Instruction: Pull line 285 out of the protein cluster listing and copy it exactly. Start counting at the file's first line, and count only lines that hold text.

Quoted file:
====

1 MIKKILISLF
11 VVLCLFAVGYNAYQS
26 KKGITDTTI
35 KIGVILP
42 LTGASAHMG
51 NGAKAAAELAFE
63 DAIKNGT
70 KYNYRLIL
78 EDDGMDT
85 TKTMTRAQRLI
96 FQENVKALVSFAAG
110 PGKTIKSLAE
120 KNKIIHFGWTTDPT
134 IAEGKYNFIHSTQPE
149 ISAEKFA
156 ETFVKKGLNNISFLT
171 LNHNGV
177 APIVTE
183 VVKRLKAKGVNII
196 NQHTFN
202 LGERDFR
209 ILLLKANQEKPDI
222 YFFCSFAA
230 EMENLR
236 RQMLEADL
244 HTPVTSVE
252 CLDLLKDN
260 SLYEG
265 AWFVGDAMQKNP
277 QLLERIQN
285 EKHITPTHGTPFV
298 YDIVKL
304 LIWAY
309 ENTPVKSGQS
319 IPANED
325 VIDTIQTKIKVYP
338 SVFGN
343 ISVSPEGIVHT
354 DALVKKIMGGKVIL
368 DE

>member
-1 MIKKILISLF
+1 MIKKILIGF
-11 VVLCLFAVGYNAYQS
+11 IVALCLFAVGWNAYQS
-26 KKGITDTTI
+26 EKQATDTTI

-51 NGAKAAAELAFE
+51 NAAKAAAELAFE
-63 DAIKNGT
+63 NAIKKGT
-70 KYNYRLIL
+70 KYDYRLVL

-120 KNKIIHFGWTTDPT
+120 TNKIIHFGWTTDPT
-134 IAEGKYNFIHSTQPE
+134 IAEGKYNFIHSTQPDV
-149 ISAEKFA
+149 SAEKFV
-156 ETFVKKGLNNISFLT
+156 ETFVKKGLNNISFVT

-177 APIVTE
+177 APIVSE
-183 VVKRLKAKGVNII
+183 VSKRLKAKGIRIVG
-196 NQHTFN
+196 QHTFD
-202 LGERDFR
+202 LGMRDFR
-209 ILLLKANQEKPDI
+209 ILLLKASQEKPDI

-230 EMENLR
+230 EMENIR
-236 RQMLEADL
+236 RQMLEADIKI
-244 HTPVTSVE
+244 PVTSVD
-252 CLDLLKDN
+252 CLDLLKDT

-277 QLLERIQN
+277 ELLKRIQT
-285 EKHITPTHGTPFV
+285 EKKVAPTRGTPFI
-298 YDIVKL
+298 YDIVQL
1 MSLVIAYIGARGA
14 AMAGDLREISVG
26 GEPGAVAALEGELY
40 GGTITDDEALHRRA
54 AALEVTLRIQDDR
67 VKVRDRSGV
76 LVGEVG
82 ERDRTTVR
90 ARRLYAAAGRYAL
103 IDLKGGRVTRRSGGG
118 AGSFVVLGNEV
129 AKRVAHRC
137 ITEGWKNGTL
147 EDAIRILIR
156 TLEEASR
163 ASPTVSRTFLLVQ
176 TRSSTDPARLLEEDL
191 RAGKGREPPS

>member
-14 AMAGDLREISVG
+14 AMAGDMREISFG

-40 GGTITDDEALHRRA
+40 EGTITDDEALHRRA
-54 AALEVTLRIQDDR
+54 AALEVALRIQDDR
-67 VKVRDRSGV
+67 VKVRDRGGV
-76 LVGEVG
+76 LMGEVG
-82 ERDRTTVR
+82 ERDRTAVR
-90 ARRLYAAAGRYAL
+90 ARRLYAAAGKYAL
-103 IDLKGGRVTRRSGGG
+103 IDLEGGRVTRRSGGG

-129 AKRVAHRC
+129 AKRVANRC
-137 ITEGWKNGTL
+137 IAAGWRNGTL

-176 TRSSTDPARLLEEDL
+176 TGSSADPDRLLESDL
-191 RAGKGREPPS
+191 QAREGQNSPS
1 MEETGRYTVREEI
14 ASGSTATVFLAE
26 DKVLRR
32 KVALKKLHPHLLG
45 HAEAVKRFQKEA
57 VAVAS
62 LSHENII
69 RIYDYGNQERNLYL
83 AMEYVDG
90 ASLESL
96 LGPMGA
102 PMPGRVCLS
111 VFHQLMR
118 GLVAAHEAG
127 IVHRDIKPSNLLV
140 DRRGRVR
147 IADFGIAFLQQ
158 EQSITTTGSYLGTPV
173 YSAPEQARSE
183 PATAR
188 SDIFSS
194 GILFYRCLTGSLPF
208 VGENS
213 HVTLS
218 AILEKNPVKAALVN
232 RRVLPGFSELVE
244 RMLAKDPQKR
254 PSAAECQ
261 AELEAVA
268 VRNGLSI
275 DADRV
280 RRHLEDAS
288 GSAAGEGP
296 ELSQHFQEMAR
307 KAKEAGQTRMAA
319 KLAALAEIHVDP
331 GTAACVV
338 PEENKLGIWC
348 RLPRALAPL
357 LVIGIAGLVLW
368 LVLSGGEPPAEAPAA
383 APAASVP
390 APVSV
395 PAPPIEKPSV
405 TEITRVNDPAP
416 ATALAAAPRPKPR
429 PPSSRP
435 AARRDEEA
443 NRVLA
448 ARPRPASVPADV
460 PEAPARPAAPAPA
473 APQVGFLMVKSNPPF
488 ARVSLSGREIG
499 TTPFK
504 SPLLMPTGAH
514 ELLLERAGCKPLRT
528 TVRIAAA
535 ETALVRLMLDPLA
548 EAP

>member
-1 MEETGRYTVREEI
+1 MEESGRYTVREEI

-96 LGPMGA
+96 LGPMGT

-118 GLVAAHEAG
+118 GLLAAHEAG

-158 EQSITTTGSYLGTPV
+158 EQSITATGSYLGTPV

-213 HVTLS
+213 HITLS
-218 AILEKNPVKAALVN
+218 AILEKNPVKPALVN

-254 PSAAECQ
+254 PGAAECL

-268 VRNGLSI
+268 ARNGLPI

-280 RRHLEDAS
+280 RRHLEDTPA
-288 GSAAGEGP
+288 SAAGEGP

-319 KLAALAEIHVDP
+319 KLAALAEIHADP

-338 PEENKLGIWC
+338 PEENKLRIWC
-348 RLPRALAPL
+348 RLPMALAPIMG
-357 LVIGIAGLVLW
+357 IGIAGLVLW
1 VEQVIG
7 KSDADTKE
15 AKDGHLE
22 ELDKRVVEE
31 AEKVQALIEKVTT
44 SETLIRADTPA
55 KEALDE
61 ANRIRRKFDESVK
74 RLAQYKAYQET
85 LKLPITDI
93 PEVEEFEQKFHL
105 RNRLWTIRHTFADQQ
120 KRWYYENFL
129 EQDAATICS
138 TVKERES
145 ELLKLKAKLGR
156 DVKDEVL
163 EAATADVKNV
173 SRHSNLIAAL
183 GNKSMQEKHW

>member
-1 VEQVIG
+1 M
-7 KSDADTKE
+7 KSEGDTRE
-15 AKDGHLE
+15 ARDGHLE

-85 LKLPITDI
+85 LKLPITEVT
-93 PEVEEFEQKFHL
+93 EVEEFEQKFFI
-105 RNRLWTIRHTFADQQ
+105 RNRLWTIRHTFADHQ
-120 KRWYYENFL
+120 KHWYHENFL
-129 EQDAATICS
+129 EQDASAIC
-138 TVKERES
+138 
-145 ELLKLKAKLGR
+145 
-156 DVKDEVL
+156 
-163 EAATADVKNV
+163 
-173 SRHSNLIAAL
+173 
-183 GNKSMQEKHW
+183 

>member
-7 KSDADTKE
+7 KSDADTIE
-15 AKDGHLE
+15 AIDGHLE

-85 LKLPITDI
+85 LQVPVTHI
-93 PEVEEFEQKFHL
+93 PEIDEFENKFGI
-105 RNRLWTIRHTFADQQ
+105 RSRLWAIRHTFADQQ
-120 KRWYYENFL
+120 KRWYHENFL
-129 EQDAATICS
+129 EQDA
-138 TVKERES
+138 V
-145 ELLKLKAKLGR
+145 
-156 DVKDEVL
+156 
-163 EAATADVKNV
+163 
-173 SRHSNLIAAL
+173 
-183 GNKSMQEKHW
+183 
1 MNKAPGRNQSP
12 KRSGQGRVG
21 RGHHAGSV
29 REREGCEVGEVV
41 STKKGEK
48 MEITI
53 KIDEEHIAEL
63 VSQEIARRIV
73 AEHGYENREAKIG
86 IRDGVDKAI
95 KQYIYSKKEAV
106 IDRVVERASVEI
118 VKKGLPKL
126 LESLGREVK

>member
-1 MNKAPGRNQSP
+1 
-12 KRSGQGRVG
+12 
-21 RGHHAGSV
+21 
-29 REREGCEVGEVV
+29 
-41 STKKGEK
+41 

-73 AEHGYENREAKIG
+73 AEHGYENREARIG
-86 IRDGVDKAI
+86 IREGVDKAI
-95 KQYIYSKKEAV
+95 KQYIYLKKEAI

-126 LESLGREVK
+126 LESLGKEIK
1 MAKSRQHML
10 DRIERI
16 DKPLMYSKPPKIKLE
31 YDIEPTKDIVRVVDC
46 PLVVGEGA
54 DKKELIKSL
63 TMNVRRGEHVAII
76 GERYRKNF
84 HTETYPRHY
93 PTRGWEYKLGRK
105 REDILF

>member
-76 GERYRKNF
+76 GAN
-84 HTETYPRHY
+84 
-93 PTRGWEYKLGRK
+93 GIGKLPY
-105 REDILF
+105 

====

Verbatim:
-156 DVKDEVL